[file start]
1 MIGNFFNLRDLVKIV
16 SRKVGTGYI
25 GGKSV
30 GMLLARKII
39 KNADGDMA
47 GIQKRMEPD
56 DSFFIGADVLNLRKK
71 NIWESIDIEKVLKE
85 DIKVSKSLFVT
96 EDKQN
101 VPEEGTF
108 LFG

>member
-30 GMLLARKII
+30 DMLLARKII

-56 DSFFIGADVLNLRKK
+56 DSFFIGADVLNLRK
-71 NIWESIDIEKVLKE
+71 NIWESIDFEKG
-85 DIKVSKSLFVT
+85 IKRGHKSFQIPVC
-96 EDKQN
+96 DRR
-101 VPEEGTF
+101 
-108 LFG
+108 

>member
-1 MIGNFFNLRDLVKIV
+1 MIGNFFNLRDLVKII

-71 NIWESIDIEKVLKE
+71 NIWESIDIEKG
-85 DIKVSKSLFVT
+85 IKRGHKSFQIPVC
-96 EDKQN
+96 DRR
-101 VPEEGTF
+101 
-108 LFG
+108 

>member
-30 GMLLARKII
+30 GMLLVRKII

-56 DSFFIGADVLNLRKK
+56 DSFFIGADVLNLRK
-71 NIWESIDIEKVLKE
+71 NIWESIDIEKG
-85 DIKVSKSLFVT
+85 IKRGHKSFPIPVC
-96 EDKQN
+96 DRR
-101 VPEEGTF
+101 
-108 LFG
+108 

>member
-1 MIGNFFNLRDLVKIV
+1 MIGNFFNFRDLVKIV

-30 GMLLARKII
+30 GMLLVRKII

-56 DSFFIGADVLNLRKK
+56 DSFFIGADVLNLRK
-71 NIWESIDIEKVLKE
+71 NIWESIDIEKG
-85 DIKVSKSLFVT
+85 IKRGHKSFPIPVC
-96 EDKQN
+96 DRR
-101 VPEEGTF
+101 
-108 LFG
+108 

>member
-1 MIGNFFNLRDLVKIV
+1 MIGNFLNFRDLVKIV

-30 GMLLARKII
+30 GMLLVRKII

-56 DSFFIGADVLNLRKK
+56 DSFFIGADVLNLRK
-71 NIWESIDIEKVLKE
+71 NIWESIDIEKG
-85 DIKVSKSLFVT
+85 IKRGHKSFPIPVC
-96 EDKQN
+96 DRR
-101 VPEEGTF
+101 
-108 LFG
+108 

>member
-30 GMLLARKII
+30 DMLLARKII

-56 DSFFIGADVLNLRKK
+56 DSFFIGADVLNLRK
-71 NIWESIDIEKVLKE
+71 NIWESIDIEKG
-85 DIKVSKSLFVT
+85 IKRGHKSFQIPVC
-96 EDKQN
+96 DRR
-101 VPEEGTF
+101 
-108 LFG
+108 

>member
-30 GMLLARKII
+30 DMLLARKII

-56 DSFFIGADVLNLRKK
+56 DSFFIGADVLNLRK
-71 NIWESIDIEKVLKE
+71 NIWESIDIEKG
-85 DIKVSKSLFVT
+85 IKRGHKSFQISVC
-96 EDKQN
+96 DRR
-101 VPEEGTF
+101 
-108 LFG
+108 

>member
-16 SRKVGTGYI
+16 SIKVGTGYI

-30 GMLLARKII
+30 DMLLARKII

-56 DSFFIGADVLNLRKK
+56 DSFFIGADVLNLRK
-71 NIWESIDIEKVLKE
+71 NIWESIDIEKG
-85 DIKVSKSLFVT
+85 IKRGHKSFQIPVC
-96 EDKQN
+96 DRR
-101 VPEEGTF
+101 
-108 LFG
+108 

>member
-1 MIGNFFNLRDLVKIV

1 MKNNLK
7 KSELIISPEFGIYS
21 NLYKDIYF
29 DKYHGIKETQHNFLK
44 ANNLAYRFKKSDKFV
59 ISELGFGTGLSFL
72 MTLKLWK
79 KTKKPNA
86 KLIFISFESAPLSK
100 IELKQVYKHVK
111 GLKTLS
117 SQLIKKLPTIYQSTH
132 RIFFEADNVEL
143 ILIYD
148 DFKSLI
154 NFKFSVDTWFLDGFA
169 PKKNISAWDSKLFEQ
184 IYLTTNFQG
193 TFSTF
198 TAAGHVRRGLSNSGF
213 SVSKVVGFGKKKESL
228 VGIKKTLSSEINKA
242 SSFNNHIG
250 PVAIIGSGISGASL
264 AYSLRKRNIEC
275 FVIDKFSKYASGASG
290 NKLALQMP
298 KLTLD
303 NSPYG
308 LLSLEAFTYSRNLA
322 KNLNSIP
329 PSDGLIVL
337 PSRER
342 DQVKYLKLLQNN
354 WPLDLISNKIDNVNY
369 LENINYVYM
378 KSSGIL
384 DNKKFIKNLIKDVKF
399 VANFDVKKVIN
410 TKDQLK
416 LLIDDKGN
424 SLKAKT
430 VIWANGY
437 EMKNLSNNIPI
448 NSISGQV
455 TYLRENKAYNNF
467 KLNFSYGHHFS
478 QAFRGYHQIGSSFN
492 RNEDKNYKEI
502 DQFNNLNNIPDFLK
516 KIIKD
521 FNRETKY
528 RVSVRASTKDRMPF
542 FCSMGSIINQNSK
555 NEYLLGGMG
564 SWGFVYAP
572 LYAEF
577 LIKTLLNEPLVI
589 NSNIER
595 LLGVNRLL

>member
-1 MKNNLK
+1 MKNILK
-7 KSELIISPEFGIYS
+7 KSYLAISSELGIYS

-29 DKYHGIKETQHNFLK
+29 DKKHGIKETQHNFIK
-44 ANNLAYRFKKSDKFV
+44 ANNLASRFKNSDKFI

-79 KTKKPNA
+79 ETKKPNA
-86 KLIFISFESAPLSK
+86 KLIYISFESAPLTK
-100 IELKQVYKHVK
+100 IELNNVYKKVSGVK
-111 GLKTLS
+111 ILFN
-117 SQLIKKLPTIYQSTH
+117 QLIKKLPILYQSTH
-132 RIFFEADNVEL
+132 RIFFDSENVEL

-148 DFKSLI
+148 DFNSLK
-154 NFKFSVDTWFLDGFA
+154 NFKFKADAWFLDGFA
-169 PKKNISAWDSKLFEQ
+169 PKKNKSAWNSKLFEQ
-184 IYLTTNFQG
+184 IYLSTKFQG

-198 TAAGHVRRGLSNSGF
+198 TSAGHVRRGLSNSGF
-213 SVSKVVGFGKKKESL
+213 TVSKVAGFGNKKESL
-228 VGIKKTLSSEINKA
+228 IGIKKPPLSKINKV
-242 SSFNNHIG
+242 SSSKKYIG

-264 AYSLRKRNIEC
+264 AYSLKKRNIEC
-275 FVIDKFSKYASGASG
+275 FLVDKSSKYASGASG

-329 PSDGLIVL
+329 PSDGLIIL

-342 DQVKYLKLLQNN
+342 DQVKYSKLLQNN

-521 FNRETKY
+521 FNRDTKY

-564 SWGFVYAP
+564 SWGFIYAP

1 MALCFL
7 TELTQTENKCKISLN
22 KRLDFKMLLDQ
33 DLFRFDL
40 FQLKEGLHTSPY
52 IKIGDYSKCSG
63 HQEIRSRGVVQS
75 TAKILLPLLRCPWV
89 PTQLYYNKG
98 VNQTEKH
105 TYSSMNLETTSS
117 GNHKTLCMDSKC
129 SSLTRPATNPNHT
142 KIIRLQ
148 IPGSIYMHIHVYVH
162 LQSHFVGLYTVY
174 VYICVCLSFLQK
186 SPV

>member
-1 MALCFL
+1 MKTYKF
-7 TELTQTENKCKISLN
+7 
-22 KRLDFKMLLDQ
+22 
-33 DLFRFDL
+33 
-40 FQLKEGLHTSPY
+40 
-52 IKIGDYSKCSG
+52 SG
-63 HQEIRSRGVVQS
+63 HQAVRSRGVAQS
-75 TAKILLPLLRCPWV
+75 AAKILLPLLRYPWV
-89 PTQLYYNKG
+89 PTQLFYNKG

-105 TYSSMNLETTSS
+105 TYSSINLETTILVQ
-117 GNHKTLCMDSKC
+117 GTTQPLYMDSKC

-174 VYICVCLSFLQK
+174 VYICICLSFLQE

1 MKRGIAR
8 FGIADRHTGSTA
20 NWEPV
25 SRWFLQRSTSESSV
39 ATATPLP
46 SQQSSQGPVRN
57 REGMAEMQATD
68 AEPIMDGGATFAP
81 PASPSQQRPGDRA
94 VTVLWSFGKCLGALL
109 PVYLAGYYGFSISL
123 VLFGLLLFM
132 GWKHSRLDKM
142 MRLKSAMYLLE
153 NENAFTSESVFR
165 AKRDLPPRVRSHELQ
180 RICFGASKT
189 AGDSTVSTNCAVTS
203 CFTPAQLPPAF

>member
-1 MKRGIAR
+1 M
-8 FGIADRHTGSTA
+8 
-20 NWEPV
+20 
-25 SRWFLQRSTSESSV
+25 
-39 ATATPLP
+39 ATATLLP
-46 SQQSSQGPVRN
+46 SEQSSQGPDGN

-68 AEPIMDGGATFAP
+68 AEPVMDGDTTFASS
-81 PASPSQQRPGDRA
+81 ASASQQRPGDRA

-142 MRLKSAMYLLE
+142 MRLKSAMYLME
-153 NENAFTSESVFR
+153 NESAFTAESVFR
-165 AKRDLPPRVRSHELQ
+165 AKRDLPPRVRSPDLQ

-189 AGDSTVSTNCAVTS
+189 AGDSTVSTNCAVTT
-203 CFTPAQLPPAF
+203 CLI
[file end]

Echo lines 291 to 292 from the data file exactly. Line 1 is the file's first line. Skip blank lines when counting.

1 MKRGIAR
8 FGIADRHTGSTA